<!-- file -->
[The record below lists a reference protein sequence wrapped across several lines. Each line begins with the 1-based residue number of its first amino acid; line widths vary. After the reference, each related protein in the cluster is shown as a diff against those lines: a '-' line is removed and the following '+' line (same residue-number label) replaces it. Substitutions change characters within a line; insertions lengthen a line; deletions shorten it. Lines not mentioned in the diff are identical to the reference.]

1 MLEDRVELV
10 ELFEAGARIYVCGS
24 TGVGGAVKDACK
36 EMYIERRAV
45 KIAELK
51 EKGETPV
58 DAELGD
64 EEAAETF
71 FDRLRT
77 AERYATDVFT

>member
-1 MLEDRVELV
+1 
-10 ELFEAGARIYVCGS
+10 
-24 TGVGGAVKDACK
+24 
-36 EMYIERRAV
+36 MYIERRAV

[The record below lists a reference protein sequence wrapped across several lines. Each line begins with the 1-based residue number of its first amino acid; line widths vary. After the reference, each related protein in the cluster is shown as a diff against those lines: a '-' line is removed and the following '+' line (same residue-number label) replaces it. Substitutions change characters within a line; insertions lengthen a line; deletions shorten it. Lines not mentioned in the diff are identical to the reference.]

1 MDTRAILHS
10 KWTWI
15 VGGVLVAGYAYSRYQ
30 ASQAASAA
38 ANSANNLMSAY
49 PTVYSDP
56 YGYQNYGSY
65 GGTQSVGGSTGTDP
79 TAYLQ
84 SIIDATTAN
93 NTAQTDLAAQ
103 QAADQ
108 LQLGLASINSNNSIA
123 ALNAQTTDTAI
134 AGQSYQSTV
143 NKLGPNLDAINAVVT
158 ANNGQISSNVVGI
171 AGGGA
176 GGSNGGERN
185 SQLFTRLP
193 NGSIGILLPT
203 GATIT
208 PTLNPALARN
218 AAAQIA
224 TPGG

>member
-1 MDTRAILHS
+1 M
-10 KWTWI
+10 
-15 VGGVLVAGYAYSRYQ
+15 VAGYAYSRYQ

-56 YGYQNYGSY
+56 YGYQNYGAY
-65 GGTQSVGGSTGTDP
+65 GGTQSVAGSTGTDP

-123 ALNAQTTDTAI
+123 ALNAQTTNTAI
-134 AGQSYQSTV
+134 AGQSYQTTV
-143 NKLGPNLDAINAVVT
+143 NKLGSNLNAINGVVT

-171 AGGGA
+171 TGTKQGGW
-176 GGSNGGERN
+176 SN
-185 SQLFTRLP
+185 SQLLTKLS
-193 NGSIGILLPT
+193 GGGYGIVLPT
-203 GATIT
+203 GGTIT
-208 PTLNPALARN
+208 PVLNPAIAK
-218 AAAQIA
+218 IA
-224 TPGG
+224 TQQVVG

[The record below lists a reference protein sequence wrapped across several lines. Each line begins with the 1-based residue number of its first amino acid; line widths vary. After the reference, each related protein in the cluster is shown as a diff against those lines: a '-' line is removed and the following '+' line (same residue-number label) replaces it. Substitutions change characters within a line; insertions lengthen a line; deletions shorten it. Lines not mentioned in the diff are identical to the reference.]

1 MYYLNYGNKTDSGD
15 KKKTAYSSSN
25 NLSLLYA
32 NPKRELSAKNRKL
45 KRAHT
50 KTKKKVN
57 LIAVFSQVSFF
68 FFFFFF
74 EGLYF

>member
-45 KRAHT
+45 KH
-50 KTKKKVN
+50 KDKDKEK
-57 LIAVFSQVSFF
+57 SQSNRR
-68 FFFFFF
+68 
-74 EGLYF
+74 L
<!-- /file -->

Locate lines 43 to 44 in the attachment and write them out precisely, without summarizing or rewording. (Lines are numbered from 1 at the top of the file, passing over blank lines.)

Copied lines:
203 GATIT
208 PTLNPALARN